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Can Tim Cook sell you a new iPhone based on Apple's new AI features? It's a huge question for the company.

Peter Kafka   

Can Tim Cook sell you a new iPhone based on Apple's new AI features? It's a huge question for the company.
  • Apple's iPhones are so good it's a problem for Apple because people don't need to buy replacements.
  • But the new AI features Apple showed off at WWDC will only work on Apple's newest phones and devices.

What if your iPhone could scan, and understand, your emails and your texts and your calendar? So you could ask it when you're supposed to pick up your mom from the airport and where you're supposed to go to lunch afterward without looking through all of that stuff yourself?

That's the scenario Apple sketched out Monday, when it tried to explain how it was integrating AI into its ecosystem.

And that sounds … pretty good to me?

But let's reframe the question: Would you pay $800 — or a lot more — for an Apple device that does that stuff?

Because that's the key question for Apple, which says that all of the new AI features it announced at its developers conference will only be available on its top-of-the-line devices. That means the series 15 iPhones it debuted last fall, as well as its newest/most powerful iPads and Macs, and whatever new devices it rolls out later this year.

If the answer is "yes," then AI will be a very big deal for Apple because it will solve a very big problem: People aren't buying iPhones like they used to.

That problem is not a secret and is on full display when Apple announces iPhone sales numbers that show slowing growth — or, like it revealed last quarter — an actual decline.

And you can also see it in third-party reports about iPhone owners hanging on to their existing phones much longer than they used to.

In one way, this is a very high-quality problem for Apple — it makes phones so good that there's no reason to buy next year's model, or the one after that, or the one after that. (I can attest to this personally: I use an iPhone 13 that I got in 2021 and have yet to find any reason to swap it out for something new.)

But it's also a very real problem for Apple since Apple is in the business of selling expensive, high-margin hardware.

As we've discussed here before, Apple has tried to cope with this problem by emphasizing the growth of its "services" businesses, which can grow independently of its device sales. But it still really, really needs you — and me — to buy a new iPhone periodically to keep the whole thing humming.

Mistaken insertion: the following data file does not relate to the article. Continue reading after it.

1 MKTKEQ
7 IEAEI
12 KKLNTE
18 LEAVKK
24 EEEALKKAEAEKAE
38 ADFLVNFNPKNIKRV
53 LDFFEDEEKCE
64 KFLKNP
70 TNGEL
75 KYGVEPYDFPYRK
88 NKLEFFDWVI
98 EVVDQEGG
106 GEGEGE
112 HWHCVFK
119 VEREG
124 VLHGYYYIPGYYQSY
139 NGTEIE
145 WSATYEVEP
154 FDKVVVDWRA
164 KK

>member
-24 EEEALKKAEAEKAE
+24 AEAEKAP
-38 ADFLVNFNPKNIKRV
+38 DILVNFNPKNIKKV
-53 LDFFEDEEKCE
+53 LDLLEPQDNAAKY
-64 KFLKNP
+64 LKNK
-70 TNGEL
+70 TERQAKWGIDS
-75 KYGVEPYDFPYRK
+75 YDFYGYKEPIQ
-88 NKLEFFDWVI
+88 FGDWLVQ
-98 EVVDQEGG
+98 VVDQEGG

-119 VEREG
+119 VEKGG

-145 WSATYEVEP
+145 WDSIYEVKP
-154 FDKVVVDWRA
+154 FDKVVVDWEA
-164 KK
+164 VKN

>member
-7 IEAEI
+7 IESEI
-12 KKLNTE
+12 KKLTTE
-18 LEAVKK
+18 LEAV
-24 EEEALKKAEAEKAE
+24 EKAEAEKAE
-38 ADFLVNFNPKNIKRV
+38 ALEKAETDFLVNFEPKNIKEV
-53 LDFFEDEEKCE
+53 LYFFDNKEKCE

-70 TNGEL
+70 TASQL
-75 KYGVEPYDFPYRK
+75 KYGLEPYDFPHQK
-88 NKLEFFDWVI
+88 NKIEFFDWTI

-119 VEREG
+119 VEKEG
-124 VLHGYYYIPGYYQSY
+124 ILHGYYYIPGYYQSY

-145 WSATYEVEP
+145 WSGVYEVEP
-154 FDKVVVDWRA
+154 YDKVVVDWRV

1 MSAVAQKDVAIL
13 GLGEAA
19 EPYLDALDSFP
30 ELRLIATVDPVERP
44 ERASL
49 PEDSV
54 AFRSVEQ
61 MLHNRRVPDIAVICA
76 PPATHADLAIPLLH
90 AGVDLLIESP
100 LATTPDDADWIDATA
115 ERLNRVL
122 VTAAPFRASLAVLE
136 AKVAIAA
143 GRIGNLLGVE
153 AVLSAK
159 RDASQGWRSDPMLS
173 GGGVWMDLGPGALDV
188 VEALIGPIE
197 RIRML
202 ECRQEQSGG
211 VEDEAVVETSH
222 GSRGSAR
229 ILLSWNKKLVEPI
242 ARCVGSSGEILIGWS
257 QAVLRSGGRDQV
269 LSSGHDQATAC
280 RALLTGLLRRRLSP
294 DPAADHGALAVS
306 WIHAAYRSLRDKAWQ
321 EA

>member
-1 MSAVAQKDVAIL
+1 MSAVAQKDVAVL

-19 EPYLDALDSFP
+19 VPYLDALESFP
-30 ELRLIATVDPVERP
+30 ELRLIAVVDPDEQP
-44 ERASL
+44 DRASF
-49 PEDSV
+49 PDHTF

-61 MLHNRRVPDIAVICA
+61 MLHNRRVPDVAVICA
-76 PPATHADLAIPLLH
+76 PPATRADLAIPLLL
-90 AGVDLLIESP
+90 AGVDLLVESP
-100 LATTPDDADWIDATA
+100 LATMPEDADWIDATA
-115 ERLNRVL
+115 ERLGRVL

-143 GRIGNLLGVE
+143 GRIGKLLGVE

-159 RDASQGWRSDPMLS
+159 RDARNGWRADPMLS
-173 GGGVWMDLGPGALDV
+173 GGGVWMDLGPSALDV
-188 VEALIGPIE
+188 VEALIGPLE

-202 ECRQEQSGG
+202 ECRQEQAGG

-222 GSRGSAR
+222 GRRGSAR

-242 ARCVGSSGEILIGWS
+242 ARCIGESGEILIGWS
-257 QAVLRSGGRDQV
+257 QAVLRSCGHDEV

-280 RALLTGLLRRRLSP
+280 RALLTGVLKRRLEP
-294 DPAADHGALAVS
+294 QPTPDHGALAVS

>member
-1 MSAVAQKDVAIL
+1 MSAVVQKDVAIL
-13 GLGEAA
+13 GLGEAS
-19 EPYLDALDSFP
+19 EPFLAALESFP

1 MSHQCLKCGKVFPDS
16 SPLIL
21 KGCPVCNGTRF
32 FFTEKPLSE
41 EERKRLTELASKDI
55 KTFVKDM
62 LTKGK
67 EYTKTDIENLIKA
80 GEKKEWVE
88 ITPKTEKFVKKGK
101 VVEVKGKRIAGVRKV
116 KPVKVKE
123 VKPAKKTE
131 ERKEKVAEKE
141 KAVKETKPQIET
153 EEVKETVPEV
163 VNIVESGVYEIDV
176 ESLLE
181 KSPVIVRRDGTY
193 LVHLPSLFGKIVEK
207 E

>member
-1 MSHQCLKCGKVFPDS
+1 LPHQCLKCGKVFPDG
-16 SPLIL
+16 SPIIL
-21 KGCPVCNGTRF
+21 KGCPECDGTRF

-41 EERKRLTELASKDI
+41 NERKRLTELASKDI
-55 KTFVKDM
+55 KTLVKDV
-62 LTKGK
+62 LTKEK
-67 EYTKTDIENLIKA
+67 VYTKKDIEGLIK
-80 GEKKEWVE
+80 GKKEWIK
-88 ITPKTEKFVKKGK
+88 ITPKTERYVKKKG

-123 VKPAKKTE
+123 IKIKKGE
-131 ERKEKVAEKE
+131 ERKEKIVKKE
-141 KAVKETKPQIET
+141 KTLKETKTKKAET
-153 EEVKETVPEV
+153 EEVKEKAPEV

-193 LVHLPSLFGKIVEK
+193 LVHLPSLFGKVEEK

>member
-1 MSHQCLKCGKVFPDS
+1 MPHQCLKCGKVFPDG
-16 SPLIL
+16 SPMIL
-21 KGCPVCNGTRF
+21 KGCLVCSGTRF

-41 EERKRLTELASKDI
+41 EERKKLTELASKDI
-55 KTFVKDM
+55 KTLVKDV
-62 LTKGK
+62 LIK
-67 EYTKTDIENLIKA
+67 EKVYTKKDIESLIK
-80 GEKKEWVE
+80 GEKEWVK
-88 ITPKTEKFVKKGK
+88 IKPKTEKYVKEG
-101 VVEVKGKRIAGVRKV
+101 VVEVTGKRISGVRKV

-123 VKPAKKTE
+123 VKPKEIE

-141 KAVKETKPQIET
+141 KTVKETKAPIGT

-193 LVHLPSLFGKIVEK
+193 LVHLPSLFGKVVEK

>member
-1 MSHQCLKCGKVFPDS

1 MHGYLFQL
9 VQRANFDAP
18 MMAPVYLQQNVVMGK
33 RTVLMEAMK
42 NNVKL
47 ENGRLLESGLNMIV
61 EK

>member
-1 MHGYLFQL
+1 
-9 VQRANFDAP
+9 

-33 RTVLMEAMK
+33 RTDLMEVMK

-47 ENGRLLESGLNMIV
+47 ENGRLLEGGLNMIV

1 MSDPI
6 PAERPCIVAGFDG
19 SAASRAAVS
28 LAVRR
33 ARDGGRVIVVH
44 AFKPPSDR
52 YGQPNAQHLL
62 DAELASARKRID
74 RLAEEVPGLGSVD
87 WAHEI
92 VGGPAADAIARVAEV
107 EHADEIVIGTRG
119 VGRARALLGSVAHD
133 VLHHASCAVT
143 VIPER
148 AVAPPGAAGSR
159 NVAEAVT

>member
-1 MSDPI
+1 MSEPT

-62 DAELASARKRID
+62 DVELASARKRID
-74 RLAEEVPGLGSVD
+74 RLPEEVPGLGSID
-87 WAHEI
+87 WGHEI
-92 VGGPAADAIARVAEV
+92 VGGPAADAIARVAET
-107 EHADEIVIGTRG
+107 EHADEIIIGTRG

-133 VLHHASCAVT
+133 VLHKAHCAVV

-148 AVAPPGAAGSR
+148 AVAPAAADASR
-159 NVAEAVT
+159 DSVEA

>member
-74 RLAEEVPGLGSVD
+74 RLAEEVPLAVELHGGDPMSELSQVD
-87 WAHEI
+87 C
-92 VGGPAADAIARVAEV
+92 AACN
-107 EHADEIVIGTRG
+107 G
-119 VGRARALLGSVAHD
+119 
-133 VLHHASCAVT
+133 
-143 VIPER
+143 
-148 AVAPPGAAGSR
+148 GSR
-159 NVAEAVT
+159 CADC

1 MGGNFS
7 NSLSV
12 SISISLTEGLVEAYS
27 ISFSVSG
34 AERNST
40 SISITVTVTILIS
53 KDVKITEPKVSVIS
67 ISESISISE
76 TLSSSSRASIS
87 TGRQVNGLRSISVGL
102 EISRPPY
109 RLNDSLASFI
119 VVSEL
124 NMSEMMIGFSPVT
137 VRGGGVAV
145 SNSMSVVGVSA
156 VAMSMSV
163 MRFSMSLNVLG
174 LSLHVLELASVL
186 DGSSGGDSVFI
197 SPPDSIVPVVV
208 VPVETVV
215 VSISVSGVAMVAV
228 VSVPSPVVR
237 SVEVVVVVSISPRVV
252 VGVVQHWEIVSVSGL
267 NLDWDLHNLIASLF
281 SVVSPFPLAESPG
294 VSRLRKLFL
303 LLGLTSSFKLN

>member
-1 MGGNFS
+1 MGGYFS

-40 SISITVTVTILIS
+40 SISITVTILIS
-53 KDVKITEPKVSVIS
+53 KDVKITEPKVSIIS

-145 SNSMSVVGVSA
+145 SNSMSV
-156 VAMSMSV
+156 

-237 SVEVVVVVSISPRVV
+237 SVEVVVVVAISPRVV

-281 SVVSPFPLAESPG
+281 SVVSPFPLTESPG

If you were a deeply cynical person, or a journalist, you might wonder if Apple really needs its latest and greatest chips and other hardware to make the AI it is showing off work. You might suggest that this is just a convenient sales pitch for a company that can no longer say "Thinner!" or "Better camera!" and get people to pony up for a new phone.

But for argument's sake, let's assume that this is at least a bit true. (We do know, for starters, that the tech that powers stuff like ChatGPT requires an enormous amount of electricity. So maybe running it on your pocket computer requires a state-of-the-art pocket computer, too.)

So now, back to the main question: Is the stuff that Apple CEO Tim Cook showed off Monday amazing enough to make you buy a new phone, or iPad, or Mac?

Because I saw some hints of some pretty cool stuff, like the mom/airport scenario Apple says it can solve. But a lot of stuff didn't seem as impressive, like the ability to custom-create emojis in your text messages. (What's up with Apple's belief in emojis as a difference-maker?)

One reason this stuff may not have blown me away is that it may literally not be that big of a deal — just like talking poop emojis weren't a big deal in 2017. Or maybe it's that the most impressive uses of AI on iPhones won't show up until developers figure out cool new ways to use AI on iPhones — which is the whole rationale for showing this stuff off at a developers' conference.

But I do have a third, vibes-based theory about why the AI that Apple showed off didn't blow me away. It's that Apple is walking a fine line here: It wants you to think that AI is amazing — but not scary.

Because the amazing/scary dichotomy has been something we've become quite used to with other AI launches in the last few years: Chatbots like ChatGPT can convincingly "talk" to you — but can you trust anything they say? Image- and video-making tech like Midjourney and Sora can conjure amazing-looking scenes from scratch — but maybe they'll replace an entire industry? Etc.

And during Apple's Monday demo, the company played on both sides of that line: It would tell you that Apple's AI could instantly make your writing better. But it also made dark, fleeting references to other people's not-so-good AI. Like AI companies that store your data on "someone's AI cloud."

And that tension is most obvious in the name of the product itself: Apple doesn't call its AI "artificial intelligence" but "Apple Intelligence" — implicitly arguing that the other AIs aren't something you need to spend time worrying about.

Actually, it was pretty explicit. "This is AI for the rest of us," Apple executive Craig Federighi spelled out at the end of his presentation.

In Apple's framing, that's AI that's helpful, but not creepy; immediately useful, but not too disruptive. And, crucially: Cool enough to justify a new, very expensive purchase.

Are you buying it?


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